Thursday

April 14, 2016

4:00 PM

ILB Room 250

 


Dr. Sheila Kannappan

University of North Carolina at Chapel Hill

Dark Matter Puzzles and the ”Gastrophysics” of Dwarf Galaxies

I will discuss a set of puzzles left unsolved by standard theories of dark matter, involving critical discrepancies between the predicted and observed dwarf galaxy inventory. Drawing on recent observational and theoretical results, I will argue that the "gastrophysics" of normal matter may underlie these discrepancies. Specifically, the observability and even existence of dark matter structures may depend sensitively on how dwarf galaxies within them acquire fresh gas, consume gas to form stars, and lose gas to their surroundings.
 


Thursday

November 12, 2015

4:00 PM

ILB Room 250

Dr. Thomas Killian 

Professor, Rice University

Studying Strongly Coupled Systems with Ultracold Plasmas
Ultracold neutral plasmas [1], formed by photoionizing laser-cooled atoms near the ionization threshold, explore a new regime of matter at the intersection of atomic, condensed matter, and plasma physics. Because of the low electron and ion temperatures (Te=1-1000K and Ti=1K), the Coulomb interaction energy per particle can exceed the thermal energy, which makes the system strongly coupled. Strong coupling is of interest in many areas of physics. It leads to spatial correlations and surprising equilibration dynamics, and it makes theoretical description much more difficult. Ultracold plasmas provide a valuable new window into these phenomena because of the excellent control of initial conditions and diagnostics that are available. I will describe recent results that give the first measurement of equilibration rates and diffusion coefficients in the strongly coupled regime [2], which are relevant for plasmas produced through short-pulse laser irradiation of solid targets, such as in inertial confinement fusion. The dynamics also shows non-Markovian or memory effects that are reminiscent of the behavior of metal liquids.

 

Thursday

April 16, 2015

4:00 PM

ILB Room 250

Dr. Svetlana Kotochigova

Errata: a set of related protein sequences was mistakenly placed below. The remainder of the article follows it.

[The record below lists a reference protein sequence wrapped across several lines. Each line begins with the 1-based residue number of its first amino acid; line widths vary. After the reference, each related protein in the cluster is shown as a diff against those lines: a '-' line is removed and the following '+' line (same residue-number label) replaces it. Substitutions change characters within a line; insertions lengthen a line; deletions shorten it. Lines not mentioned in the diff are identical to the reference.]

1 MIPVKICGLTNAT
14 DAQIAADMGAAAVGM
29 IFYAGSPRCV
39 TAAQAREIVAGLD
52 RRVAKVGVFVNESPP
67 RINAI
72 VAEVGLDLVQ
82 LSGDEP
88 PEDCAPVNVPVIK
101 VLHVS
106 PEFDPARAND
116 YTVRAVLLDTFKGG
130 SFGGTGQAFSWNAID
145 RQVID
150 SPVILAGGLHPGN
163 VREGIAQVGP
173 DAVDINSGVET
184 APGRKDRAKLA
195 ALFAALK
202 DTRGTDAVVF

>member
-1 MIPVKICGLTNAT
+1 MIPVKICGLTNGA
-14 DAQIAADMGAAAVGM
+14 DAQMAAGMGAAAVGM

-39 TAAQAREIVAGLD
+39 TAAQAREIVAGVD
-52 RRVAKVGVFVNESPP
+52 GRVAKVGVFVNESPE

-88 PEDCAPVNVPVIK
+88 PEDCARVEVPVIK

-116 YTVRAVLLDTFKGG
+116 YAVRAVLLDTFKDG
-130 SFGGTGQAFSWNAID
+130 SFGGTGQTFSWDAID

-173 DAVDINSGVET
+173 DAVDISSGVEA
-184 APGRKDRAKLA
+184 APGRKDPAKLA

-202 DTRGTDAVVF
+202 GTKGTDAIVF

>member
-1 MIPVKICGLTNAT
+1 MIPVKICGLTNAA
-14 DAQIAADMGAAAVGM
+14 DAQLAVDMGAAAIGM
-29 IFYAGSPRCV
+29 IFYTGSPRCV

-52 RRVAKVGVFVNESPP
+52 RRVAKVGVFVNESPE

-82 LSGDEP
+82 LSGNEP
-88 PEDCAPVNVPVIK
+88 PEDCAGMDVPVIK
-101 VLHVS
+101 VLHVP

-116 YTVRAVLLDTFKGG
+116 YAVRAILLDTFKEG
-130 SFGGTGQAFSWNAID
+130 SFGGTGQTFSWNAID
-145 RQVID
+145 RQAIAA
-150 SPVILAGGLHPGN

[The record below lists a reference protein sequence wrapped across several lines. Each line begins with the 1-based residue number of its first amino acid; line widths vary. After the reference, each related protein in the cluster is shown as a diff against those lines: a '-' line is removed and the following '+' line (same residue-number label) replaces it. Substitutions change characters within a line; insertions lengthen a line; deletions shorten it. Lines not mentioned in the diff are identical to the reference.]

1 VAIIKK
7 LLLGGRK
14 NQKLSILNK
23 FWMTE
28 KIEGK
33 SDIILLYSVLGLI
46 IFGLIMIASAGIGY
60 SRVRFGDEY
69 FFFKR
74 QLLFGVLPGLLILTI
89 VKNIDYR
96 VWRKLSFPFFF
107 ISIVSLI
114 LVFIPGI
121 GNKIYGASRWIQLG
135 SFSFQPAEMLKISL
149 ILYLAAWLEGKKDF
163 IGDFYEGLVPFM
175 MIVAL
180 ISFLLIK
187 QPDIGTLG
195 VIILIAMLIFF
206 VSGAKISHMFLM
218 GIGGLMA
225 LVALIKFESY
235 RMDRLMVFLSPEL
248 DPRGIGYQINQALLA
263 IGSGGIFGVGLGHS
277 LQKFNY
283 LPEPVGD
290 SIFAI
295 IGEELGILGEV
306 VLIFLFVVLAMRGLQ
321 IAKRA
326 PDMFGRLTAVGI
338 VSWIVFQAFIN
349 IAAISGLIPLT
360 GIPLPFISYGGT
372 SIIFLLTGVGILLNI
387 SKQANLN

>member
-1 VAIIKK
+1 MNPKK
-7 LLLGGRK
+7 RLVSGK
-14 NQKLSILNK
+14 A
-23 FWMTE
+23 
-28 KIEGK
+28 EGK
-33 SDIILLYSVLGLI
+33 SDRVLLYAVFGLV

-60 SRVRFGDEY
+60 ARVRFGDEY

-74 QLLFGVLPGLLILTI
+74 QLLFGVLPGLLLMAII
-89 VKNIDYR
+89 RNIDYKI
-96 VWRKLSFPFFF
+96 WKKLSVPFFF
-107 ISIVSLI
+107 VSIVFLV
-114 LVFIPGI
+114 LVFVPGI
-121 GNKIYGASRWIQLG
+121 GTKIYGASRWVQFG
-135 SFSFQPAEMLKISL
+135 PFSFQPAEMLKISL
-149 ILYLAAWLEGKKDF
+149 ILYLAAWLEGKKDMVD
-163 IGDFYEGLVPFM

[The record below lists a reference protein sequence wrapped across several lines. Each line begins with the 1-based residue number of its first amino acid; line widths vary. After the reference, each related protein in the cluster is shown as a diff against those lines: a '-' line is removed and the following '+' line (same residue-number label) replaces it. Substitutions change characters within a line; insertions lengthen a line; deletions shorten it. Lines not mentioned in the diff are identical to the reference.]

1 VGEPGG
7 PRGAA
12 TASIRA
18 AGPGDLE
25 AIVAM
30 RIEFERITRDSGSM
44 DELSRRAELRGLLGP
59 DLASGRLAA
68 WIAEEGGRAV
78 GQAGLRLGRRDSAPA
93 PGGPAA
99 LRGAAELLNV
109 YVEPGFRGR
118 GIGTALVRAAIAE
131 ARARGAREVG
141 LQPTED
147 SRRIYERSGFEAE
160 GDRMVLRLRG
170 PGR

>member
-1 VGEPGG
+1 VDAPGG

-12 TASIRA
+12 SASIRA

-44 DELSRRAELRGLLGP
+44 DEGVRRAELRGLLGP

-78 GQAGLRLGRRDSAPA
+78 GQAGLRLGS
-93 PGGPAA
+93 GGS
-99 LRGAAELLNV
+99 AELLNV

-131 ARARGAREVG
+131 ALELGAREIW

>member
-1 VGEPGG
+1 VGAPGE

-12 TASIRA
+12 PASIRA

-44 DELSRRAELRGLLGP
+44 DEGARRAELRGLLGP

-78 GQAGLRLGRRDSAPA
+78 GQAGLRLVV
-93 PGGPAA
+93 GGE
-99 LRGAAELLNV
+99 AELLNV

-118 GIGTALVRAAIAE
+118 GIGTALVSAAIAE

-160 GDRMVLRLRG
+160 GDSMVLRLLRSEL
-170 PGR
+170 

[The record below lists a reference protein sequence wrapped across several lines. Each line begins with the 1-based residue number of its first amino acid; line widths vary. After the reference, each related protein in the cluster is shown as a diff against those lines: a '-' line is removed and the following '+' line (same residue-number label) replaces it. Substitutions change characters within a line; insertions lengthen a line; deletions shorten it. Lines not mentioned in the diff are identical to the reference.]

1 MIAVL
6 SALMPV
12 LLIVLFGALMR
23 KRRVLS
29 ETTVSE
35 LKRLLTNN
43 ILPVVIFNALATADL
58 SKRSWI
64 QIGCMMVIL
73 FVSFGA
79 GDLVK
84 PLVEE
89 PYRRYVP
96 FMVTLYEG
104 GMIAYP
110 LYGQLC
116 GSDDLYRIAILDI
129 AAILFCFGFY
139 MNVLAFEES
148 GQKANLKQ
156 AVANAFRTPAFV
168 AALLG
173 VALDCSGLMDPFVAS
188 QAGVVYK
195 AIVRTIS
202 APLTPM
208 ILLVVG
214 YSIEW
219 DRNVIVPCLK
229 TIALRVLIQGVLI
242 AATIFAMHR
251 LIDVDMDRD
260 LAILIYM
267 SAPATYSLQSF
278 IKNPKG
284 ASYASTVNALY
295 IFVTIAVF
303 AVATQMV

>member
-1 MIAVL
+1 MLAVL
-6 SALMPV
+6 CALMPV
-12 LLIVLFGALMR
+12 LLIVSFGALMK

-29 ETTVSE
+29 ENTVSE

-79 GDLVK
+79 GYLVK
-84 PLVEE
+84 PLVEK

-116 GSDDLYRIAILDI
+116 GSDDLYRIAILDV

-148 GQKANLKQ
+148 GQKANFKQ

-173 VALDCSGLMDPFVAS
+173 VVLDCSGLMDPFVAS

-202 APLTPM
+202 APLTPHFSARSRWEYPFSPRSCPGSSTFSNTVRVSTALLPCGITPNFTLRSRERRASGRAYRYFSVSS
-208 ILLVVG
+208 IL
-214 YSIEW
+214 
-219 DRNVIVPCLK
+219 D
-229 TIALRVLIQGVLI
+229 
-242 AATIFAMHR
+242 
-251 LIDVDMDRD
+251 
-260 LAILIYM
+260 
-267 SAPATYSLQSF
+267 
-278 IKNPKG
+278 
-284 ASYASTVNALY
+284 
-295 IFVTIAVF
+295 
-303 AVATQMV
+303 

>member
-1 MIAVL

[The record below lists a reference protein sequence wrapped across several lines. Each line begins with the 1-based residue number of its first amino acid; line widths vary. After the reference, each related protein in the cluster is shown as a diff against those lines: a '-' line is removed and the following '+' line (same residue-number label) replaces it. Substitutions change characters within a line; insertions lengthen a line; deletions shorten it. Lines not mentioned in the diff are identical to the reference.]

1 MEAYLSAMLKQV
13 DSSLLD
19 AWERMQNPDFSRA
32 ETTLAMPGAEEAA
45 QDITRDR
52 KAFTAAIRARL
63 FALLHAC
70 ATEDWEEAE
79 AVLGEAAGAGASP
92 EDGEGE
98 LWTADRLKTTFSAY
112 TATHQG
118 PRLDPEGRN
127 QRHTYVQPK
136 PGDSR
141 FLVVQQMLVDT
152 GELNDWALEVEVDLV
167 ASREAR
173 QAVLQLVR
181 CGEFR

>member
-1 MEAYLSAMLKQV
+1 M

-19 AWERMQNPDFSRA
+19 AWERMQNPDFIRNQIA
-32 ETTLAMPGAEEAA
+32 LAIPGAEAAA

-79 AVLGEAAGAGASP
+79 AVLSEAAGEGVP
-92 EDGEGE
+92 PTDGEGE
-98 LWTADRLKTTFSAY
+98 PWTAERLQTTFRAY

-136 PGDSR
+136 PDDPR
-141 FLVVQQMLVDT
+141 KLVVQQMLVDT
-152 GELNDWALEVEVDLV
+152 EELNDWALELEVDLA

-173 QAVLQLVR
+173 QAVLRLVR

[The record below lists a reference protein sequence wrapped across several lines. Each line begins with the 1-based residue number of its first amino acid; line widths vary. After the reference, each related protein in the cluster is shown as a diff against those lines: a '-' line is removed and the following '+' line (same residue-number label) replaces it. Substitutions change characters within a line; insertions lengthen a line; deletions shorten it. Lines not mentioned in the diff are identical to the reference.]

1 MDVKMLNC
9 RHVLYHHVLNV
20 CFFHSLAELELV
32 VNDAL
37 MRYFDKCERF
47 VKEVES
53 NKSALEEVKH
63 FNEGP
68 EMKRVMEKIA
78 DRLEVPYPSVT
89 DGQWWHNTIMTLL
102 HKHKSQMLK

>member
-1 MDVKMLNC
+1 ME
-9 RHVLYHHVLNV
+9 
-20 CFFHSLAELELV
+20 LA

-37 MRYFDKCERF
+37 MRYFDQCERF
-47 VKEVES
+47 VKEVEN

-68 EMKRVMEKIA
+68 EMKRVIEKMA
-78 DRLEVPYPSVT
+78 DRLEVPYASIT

Research Professor, Temple University

Interaction anisotropy and chaos in collisions of ultra-cold highly-magnetic atoms

Experimental breakthroughs in realizing quantum degenerate gases of atoms with large magnetic moments, such as Dysprosium and Erbium [1, 2], have opened a new scientific playground in which to study quantum magnetism and quantum chaos with high-spin atomic systems. This research area relies on the strong long-range anisotropic nature of interactions between these magnetic atoms. Due to their large spin, such dipolar gases represent an excellent environment for exploring the interface between condensed matter, with its exotic many-body phases, and atomic physics.

Our research objective is the theoretical study of ultra-cold collisions between two bosonic Er or Dy 4f-submerged shell atoms. In particular, we pursue ideas to control their collisions via Feshbach resonances induced by external magnetic fields and anisotropic interactions. We calculated the strength of their interactions by combining knowledge of atomic transition energies and dipole moments with molecular electronic structure calculations. In addition, we developed a coupled-channels model that allows us to fully treat the coupling due to the long- and short-range interactions with that induced by a magnetic field [3, 4].

Magnetic lanthanides have an extraordinary dense forest of Feshbach resonances as a function of magnetic field strength [5, 6]. To analyze this resonance appearance we have studied the statistical properties of the weakly-bound states of two bosonic Erbium and Dysprosium atoms. It revealed that the anisotropic atom-atom interactions are the cause of a chaotic nearest-neighbor distribution of weakly-bound dimer states. When we turn on a magnetic field, chaos in the bound state distribution imprints its presence on the location of magnetic Feshbach resonances.

 

Tuesday

 October 14, 2014

4:00 PM

ILB Room 250

Dr. Craig Dukes 
Department of Physics, University of Virginia

Probing the Frontiers of Physics Using Rare Particle Decays

The absence of any signature for new physics beyond the standard model at the Large Hadron Collider has left the field of elementary particle physics in a quandary. We know there is new physics out there: where best to look for it? I will show how sensitive searches beyond the frontiers of particle physics will done in the next decade at Fermilab using rare particle decays to explore mass scales unobtainable by any conceivable accelerator.